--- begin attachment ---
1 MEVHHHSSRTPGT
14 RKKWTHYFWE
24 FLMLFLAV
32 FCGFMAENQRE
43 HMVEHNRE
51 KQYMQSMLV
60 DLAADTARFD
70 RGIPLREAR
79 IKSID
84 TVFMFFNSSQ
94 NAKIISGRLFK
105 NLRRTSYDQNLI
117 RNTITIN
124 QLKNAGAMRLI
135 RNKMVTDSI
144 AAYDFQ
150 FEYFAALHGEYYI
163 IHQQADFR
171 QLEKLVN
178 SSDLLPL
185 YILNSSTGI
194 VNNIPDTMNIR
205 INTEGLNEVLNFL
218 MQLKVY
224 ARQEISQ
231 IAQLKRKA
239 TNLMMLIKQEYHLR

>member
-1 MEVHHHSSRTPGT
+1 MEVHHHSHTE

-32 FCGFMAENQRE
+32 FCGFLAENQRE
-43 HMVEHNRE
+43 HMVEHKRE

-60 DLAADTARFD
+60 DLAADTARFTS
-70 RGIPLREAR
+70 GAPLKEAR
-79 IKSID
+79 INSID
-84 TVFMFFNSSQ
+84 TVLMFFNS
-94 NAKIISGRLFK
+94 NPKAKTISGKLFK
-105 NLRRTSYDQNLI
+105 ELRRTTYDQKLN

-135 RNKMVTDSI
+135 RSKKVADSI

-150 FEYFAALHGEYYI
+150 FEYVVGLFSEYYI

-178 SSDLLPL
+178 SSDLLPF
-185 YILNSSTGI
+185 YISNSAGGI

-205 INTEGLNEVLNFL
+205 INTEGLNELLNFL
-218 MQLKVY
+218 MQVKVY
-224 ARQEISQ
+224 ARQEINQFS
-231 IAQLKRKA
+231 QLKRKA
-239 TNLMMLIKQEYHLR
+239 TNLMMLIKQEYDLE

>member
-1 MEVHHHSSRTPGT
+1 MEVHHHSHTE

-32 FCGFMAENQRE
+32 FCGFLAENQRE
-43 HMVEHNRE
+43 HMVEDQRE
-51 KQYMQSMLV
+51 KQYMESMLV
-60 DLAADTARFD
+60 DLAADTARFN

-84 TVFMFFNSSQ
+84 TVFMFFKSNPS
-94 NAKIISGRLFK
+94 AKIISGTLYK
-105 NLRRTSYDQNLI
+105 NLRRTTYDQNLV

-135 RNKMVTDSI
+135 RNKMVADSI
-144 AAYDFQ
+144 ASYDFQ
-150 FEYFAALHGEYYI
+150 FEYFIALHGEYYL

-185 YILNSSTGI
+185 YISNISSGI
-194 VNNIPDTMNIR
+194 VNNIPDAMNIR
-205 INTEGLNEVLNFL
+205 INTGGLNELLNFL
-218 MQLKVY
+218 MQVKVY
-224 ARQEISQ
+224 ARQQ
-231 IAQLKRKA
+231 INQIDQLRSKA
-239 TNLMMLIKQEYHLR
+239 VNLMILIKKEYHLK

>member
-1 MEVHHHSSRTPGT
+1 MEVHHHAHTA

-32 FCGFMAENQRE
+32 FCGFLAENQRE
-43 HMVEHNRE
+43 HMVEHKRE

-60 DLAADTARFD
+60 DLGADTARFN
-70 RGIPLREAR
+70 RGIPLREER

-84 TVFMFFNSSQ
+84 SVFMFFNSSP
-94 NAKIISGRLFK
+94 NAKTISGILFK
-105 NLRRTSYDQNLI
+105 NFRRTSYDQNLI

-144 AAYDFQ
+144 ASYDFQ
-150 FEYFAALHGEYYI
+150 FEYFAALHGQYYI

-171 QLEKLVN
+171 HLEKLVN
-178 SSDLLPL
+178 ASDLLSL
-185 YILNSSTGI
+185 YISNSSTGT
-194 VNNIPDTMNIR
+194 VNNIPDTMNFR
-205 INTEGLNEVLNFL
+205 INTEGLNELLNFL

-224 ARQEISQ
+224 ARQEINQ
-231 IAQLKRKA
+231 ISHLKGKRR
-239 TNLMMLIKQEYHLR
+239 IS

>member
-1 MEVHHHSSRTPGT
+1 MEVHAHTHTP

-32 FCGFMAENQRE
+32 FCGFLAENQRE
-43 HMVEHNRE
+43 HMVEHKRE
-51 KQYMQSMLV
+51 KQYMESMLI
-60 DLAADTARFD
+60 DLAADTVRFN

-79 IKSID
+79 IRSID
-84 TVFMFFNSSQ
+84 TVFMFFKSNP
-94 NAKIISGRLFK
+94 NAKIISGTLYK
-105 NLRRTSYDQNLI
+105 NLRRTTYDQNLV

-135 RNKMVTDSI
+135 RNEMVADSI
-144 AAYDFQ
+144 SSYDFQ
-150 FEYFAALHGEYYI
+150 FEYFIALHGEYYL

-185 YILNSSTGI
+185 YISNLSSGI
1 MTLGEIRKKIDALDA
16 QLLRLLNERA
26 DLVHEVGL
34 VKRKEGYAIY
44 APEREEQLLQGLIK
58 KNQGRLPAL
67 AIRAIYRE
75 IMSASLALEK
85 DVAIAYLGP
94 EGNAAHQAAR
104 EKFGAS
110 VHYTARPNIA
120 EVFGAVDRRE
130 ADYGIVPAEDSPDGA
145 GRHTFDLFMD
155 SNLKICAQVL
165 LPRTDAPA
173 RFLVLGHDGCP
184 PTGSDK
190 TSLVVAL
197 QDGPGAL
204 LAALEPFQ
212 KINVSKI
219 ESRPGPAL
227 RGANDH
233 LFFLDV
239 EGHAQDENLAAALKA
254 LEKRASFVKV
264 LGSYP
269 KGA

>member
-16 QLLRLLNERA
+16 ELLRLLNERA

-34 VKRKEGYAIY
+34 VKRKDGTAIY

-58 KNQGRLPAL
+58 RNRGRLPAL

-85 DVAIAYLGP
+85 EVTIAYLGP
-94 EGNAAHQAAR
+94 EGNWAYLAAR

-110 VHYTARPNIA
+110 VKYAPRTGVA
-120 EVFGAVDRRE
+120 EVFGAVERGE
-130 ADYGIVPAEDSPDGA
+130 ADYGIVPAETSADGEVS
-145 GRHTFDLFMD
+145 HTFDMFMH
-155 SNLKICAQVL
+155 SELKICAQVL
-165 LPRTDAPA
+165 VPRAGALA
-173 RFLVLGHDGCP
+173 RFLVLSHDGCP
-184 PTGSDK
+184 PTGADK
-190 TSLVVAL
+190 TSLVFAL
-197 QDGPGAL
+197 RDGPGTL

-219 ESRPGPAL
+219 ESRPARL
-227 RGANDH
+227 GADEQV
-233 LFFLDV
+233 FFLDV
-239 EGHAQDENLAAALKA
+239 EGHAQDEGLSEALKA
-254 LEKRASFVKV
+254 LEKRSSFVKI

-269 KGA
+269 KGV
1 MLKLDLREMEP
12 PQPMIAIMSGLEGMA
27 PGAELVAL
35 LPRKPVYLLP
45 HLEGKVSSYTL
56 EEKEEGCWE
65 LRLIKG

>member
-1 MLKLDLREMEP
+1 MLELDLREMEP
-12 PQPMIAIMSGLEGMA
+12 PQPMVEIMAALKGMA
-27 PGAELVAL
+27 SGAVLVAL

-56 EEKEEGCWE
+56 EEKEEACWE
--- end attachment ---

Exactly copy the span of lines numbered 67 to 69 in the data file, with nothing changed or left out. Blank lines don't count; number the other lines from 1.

+1 MEVHHHSHTE

-32 FCGFMAENQRE
+32 FCGFLAENQRE